It was pretty this part of Athens, cloistered away from the raw cement, traffic and smog of the city by trees and gardens, houses usually only partially visible, set back, with now and then an ornate gate. The roads I walked along were only wide enough for one vehicle, and there weren’t any to speak of, nor did I meet anyone on the narrow strips of sidewalk.
I just walked. It was all I wanted to do. I wore my usual costume – brown leather pumps, the narrow knee-length navy skirt, a blouse – clothes that distinctly felt like someone else’s, but I insisted on them because Natvar insisted on them. They overrode my old hippy tendencies, my blue jean past, all that silliness before I had learned from Natvar to dress, to be adult, to be part of his world.
I came to a large open patch of grass, almost a traffic circle, almost a little piece of park. It was warm and this bright warm sunshine was the first of the season, the first after a long gray winter, the first promise of summer.
Cars passed now and then by this long rectangle of grass. I was coming out of the shadiest parts of the neighborhood now, getting closer to the busy street below with its stores and steady traffic. I lay down on my back and I slept. I slept with pure ease and sweetness, sinking down into its comfort, every muscle relaxing. It was perfect.
And when I became aware that I was sleeping, I pulled my awareness back down into the oblivion, pulling it this time, not sinking effortlessly. It was 3 or 4 o’clock when I opened my eyes finally and though I tried to linger, lying on my back, the sun was cooler now, the day was passing.
“It is 4 o’clock now,” I thought as I stood, “But 6 o’clock won’t come. And tonight won’t come.” It was an old trick from childhood. When dreaded things loomed in the future I could convince myself that the time would never arrive.
The rhythm of the day had shifted, the traffic picking up. I walked down towards the busy street. I would get something to eat. I would check out the movie – after all, Natvar had actually suggested it. I could follow his direction and have pleasure at the same time. And these things would take a long time – food, movie.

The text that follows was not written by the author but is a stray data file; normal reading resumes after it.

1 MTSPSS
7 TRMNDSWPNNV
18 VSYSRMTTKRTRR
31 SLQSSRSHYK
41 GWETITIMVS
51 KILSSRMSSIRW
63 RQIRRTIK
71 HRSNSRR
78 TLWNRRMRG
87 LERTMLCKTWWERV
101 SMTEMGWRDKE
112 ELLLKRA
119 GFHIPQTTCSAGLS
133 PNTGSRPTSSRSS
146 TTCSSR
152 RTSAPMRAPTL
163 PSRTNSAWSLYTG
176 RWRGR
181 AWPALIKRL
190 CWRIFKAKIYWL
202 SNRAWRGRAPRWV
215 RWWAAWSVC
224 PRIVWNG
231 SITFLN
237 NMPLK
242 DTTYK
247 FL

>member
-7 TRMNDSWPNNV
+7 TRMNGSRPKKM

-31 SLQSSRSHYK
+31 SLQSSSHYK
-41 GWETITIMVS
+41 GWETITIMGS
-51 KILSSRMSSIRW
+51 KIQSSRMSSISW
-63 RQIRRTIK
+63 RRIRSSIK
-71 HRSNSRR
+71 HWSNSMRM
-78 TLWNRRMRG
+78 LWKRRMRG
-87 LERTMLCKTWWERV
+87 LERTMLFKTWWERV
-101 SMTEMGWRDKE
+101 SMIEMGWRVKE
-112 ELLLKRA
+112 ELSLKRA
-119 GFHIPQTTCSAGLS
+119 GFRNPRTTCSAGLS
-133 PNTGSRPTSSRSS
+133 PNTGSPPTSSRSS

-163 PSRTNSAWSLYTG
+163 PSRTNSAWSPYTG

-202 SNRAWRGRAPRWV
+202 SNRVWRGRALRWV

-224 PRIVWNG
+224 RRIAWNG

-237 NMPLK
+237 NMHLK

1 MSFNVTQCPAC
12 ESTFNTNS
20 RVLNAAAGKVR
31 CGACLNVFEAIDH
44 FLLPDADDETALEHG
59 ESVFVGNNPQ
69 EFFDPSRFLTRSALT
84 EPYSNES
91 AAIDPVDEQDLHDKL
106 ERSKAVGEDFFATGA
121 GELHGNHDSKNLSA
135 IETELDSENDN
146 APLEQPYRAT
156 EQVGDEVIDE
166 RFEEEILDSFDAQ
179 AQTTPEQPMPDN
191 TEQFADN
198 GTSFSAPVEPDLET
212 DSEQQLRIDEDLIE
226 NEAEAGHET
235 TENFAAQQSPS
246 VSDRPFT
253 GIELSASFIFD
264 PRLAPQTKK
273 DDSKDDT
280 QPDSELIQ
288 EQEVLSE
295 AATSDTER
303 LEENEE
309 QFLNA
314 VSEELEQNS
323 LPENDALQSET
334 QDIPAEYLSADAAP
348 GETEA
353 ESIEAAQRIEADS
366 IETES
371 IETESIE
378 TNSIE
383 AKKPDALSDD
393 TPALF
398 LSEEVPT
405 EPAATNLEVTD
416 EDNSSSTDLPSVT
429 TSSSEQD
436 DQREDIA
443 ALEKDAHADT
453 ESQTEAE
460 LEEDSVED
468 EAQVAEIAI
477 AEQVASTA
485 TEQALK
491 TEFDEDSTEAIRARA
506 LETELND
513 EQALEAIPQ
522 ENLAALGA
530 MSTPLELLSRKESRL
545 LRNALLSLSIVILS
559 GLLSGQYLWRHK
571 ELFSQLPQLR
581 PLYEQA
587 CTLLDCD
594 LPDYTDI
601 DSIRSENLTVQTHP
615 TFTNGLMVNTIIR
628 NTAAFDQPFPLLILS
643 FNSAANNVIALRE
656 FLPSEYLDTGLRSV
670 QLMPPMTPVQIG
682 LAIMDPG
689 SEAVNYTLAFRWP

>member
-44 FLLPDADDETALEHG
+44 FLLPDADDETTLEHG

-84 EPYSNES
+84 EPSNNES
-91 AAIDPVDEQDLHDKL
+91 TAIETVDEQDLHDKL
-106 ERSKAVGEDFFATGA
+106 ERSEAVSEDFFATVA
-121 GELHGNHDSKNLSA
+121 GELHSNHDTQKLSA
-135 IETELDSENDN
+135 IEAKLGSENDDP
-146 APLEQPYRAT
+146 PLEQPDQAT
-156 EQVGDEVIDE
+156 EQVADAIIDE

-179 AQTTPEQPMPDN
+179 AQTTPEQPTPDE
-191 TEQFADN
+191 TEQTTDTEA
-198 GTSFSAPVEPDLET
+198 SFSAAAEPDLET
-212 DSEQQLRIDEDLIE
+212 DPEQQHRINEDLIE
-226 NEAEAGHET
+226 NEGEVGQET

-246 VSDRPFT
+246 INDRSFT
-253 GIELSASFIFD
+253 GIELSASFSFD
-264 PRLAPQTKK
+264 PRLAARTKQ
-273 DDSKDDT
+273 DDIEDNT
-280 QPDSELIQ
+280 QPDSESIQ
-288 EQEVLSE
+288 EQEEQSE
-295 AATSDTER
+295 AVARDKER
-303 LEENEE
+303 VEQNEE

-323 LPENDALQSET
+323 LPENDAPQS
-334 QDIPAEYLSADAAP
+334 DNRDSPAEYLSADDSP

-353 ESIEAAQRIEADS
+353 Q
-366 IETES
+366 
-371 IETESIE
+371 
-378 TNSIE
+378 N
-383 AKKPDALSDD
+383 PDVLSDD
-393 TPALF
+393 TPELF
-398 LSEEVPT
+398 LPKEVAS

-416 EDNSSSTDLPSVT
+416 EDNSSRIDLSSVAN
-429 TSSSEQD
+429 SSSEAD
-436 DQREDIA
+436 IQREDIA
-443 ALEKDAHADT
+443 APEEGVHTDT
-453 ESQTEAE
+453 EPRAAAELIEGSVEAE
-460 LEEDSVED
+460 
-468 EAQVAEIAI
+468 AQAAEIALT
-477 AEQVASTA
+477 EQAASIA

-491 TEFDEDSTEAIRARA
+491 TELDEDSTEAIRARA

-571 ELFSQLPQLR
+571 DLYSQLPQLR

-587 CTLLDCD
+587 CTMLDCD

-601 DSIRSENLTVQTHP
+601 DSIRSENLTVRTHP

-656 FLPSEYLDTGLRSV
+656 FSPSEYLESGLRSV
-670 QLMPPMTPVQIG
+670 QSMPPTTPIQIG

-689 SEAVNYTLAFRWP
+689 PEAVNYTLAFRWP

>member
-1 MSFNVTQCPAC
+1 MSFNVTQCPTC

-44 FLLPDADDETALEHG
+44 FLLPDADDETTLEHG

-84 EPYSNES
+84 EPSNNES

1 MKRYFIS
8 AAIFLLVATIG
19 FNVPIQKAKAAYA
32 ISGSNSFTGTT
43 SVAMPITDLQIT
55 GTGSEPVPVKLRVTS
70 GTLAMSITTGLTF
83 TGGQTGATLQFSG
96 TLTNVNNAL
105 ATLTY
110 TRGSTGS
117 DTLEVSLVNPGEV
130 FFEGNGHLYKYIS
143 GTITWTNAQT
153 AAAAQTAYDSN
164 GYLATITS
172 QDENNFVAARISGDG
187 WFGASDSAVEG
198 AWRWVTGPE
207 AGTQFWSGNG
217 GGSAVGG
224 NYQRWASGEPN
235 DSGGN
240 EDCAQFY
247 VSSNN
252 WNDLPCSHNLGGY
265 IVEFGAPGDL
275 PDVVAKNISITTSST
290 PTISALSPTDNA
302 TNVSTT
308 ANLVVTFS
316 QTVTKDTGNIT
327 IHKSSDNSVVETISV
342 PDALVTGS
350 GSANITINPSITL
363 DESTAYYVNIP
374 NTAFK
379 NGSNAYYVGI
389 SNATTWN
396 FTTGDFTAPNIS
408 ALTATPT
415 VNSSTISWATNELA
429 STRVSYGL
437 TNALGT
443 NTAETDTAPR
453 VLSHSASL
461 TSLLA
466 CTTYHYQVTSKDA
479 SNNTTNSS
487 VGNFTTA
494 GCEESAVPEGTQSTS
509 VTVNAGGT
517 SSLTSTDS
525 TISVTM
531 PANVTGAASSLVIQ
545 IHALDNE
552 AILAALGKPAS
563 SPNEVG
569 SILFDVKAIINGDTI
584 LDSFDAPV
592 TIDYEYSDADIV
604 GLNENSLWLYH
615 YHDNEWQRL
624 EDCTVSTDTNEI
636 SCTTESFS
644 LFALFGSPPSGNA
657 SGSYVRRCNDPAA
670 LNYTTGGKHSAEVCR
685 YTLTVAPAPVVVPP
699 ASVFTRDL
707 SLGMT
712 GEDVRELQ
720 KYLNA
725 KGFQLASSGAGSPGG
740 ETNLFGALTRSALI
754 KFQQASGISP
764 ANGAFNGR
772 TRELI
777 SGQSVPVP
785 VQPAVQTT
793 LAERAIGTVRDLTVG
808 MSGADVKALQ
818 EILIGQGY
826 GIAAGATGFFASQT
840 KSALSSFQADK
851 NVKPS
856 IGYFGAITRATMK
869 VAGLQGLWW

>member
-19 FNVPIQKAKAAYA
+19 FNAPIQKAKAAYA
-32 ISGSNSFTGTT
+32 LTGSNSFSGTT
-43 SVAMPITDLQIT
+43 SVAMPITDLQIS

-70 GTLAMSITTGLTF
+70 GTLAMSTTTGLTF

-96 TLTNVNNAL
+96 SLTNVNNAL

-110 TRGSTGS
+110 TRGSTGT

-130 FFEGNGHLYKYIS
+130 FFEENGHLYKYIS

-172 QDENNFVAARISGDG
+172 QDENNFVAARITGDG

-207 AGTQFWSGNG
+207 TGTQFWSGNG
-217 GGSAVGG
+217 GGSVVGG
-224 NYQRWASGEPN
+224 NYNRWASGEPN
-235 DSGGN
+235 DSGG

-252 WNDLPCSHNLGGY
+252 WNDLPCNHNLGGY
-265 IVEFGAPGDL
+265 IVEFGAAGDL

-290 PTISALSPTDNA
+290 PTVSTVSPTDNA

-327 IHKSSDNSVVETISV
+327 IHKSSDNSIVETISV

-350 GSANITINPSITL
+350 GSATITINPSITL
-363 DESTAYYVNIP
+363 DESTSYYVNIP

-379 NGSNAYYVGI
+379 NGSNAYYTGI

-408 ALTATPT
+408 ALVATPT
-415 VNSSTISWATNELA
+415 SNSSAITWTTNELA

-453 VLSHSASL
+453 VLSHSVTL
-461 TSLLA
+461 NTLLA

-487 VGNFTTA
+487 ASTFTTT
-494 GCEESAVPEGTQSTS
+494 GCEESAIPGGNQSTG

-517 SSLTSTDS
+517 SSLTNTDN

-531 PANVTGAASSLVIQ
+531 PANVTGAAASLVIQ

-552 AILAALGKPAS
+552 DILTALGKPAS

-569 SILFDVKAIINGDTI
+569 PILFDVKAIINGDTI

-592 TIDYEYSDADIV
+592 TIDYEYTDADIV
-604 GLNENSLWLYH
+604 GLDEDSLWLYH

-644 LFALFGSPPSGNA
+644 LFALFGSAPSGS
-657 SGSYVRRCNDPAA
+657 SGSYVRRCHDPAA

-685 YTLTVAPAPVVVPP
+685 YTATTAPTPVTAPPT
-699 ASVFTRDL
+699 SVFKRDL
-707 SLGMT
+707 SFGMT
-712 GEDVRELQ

To walk into the pizza place. To choose a slice. To sit and eat. Alone. No one watching or commenting. Natvar had given me this. Could I really spend this money? I am spending it. I feel guilty, indulgent, but I continue.
I buy a movie ticket, enter the cinema, take a seat. I have not been to the movies for several years and more years since I have been alone. See, the movie hasn’t even started yet so there is still all this time before I have to go back. I don’t know what will be in this movie. By the time I leave the cinema I will know the movie. I will have seen it. So that is a long way away. Another time. Not this time. In this time I will never have to go back.
I watch the film – the opening credits, the first scenes, the story, the end. I sit until the lights come up. I am here, at the end of the movie, the place where four hours I thought I would never be. When I walk outside it is dark. The traffic continues to stream by, and still people on the sidewalks, a nighttime city. My sweet warm sun has gone.
I wish there was another place to go, but there isn’t. I have used up the long delicious leash Natvar gave me earlier. I must return now. But still, I am not there yet, and there is still the long slow walk back. Perhaps if I don’t think about it the end of the walk will not come.
But the streets slide by me, step by step, until I am in the small dark street below the apartment. My home is up there, but I can’t get to it. It feels fortified against me. The car is back, of course. They have returned. The apartment is in darkness. They have all gone to bed. Good. I can’t bear to see them. I like being alone so much. I know it’s not good, it’s weak, but if I can hold onto this aloneness I will.
I slip upstairs and into my tiny room off the kitchen. I take off my clothes, lie down, sleep a few hours and awaken at dawn, long before anyone else. I wash and dress quickly, not making any noise and slip out again, down the stairs, back out into the relief of the street.